Rio Arriba County Announces Safety Measures For COVID-19



Following Gov. Lujan-Grisham’s declaration of a public health emergency yesterday, Rio Arriba County officials and staff have stepped into high gear to safeguard public health. County Manager, Thomas Campos found a cache of medical-grade protective gear and arranged for it to be distributed it to clinics throughout the county in an effort to keep medical professionals protected and prepared.


To help prevent the spread of the COVID-19 to our most vulnerable populations, the County will be discontinuing services at adult day care and senior centers, effective March 13 until April 30.

For Adult Day Care, County staff are currently organizing home food delivery along with activity kits. A drive up service at County Senior Centers is also being set up to distribute “to go” meals. Additionally, the County is planning to call all those who regularly attend senior centers to provide updates. For those without phones, police may be asked to do ‘welfare checks’ to make sure people are ok.

“County offices will remain open at this time in both Espanola and Tierra Amarilla and staff will be attending the public to ensure essential county services and operations“ noted Campos. He added county officials were working closely with State and Federal authorities to implement all recommended preventative measures to reduce the spread of the virus.


The Chief of EMS, Alfredo Montoya said, “Rio Arriba County currently has no cases of COVID-19.  As we work through these times it is extremely important to remain calm and follow guidance from healthcare officials and emergency services providers.”

There are two ways you can stay updated on the latest county information:

  • KDCE Radio Covid-19 Updates – Monday through Friday following the 7:30 morning news.
  • EMS Emergency Alert System – We will be sending out tailored local community text and email alerts as needed through our county EMS Disaster Alert System. For phone alerts: text your zip code to 888777 or for emails sign up here:

Commission Chair, Leo Jaramillo, called for county residents to sign up for the free EMS alerts system to stay current with important updates issued by County Health and EMS officials. “The best way to protect yourself and your family is to stay informed and to take common sense health precautions like washing your hands and covering coughs and sneezes” he said, adding, “Together we can ensure we remain safe and healthy during this outbreak.”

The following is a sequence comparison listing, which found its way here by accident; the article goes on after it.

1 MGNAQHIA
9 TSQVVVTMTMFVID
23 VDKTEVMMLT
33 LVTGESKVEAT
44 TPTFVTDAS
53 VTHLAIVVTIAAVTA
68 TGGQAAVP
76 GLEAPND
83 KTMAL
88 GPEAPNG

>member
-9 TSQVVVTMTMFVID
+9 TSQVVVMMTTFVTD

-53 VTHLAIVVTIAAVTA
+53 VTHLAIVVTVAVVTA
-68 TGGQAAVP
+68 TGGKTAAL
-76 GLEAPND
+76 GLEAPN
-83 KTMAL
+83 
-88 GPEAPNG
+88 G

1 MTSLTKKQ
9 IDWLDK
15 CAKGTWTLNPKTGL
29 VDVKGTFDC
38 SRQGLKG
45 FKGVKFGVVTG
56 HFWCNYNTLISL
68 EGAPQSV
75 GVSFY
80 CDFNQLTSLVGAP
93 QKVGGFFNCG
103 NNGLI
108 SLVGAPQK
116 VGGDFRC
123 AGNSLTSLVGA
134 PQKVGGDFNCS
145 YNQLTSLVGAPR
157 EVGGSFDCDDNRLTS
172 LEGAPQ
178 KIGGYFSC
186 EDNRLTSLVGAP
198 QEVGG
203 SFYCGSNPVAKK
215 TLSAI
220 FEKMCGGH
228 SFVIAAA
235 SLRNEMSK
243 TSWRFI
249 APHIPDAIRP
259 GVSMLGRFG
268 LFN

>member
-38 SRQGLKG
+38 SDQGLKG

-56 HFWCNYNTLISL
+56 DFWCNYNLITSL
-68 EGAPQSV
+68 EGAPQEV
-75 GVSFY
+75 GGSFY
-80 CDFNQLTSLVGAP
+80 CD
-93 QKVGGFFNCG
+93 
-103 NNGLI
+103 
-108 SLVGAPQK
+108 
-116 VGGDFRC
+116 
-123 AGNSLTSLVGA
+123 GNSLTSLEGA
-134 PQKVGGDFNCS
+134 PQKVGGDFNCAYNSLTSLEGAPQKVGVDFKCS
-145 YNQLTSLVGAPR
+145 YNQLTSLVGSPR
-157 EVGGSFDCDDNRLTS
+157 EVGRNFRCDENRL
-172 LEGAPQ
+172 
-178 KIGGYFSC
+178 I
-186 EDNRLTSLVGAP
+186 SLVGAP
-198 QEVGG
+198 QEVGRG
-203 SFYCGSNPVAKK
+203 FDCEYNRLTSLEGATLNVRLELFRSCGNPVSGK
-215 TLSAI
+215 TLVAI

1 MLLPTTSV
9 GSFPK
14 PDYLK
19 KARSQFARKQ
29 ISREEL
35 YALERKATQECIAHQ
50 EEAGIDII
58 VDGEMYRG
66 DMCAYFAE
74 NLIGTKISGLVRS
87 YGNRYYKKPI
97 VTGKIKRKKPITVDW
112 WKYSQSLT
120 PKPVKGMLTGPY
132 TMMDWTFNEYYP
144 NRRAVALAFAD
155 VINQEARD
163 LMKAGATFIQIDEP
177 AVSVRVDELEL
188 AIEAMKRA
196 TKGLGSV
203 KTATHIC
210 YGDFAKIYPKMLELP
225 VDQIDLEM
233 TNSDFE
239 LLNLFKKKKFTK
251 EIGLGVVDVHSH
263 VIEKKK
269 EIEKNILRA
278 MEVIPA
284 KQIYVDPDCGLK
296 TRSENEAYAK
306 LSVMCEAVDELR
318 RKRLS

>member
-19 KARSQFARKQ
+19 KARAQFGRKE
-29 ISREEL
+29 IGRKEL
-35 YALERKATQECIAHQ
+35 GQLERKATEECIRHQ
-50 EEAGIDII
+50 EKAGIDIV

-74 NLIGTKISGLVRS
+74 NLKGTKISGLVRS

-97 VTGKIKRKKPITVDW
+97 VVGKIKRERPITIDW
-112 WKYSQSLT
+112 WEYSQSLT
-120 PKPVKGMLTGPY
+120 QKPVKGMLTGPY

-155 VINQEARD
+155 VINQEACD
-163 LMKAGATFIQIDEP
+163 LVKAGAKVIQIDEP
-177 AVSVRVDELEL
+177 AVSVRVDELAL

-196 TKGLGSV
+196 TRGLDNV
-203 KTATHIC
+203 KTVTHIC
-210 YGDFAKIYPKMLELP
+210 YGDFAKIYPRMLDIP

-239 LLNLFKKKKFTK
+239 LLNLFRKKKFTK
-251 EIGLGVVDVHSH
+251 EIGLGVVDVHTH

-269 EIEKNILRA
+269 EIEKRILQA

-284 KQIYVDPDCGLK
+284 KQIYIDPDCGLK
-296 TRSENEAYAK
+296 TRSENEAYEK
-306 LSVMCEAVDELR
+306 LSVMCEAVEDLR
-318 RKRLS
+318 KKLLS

Reliable and accurate information can be found at: or and


If you’re sick with flu like symptoms stay home. Flu like symptoms include: fever, chills, muscle aches, cough, congestion, runny nose, headaches and fatigue. Provide self-care until you are either fever-free for 24 hours without medications or until you need emergency care.

If you have an emergency need that requires an ambulance, call 911. Tell the dispatcher you are having flu like symptoms so that the Ambulance Staff can prepare with protective gear.

For Emergency Room visits, please call ahead to Presbyterian Hospital (505) 753-7111. Hospital staff will direct you to the appropriate entrance. Please wear a surgical mask, if you have one, when around other people and before you get to the ER. If you need someone to accompany you, keep it to one person.

If you would like to discuss your signs and symptoms with a medical provider, first call your primary care provider or your insurance provider’s Nurse Hotline Number (on the back of your insurance card). You can also arrange for e-visits or online video chats with an RN or MD. The State Corona Hotline 855-600-3453 can also be contacted for guidance.


A Public Health Order was issued early Thursday, March 12 by Department of Health (DOH) Secretary Kathy Kunkel that temporarily prohibits mass gatherings to limit the spread of COVID-19. This impacts any public or private gathering of 100 or more individuals in a single room or connected space where they would be in close proximity to one another. Examples include sporting events, concerts and conferences.

Q: How will this help?
According to the Centers for Disease Control (CDC) the virus is thought to spread mainly from person-to-person when an infected person coughs or sneezes, producing respiratory droplets that can reach others who are within about 6 feet. Canceling or postponing large gatherings is a prudent public health measure to prevent spread of the virus.

Q: What does that include?
Auditoriums, stadiums, arenas, large conference rooms or convention centers, meeting halls and theaters as well as sporting events, concerts and conferences.

Q: Are there exemptions?
Yes. Exemptions include shelters, retail and grocery stores, typical office environments, businesses, courthouses, restaurants and bars, correctional and detention facilities, all educational institutions, hospitals and other health care facilities and places of worship – as long as they are operating under normal business hours.

Q: Does this affect funerals and weddings?
No, weddings and funerals are exempt. Individuals should determine for themselves whether they would like to gather for these type of events.

“During this time, may we take common sense precautions and may we trust God to protect us!”  remarked Commissioner James Martinez, of District II.